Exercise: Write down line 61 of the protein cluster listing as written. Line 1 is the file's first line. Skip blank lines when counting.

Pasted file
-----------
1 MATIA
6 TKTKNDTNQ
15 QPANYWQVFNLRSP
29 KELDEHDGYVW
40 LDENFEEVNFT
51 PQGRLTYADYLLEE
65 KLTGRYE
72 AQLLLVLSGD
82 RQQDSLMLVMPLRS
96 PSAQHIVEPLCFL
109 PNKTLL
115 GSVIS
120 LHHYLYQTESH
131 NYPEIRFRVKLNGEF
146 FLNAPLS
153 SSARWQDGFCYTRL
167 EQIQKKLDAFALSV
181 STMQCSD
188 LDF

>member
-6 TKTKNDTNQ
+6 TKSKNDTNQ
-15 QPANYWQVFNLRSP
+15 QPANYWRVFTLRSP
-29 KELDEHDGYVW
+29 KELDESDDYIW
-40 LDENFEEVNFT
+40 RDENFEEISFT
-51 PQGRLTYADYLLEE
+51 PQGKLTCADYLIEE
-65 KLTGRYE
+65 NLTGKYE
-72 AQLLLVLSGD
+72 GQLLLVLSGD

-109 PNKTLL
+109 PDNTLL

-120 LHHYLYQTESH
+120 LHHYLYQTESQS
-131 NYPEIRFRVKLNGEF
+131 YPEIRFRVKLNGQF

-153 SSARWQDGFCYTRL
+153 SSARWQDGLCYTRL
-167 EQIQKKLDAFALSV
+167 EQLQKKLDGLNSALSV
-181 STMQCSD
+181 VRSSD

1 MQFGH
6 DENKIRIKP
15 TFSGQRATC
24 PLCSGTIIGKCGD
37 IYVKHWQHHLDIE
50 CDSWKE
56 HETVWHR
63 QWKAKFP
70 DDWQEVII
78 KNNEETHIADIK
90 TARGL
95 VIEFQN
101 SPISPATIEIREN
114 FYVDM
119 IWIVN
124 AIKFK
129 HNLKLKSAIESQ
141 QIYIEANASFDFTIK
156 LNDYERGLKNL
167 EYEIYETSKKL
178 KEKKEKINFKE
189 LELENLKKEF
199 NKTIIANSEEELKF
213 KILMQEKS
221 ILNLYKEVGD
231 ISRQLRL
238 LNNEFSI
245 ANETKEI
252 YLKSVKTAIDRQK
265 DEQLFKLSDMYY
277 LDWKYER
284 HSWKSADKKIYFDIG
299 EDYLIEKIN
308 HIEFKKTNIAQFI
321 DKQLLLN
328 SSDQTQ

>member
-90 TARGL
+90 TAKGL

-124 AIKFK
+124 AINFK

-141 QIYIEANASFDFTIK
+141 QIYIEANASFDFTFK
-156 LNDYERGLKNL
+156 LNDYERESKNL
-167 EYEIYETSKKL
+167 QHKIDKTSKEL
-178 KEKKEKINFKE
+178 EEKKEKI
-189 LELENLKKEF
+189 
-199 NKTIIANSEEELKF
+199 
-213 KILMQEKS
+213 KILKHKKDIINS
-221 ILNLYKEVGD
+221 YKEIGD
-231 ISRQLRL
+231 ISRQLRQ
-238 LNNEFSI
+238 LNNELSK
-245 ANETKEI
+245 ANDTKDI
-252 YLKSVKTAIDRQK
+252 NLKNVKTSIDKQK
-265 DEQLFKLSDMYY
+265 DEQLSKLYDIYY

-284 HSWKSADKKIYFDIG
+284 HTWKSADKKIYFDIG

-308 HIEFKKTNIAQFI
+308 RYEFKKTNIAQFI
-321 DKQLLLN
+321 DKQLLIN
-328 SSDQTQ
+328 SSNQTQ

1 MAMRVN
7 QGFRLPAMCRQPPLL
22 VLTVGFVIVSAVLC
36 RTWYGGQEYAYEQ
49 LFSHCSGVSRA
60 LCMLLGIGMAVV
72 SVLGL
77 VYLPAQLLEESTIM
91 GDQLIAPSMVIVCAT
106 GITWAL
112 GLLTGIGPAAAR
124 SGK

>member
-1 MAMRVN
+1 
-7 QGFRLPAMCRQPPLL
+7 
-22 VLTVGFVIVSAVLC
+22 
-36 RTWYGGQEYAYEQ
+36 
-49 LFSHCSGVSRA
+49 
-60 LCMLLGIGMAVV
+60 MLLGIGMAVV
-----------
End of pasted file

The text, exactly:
119 IWIVN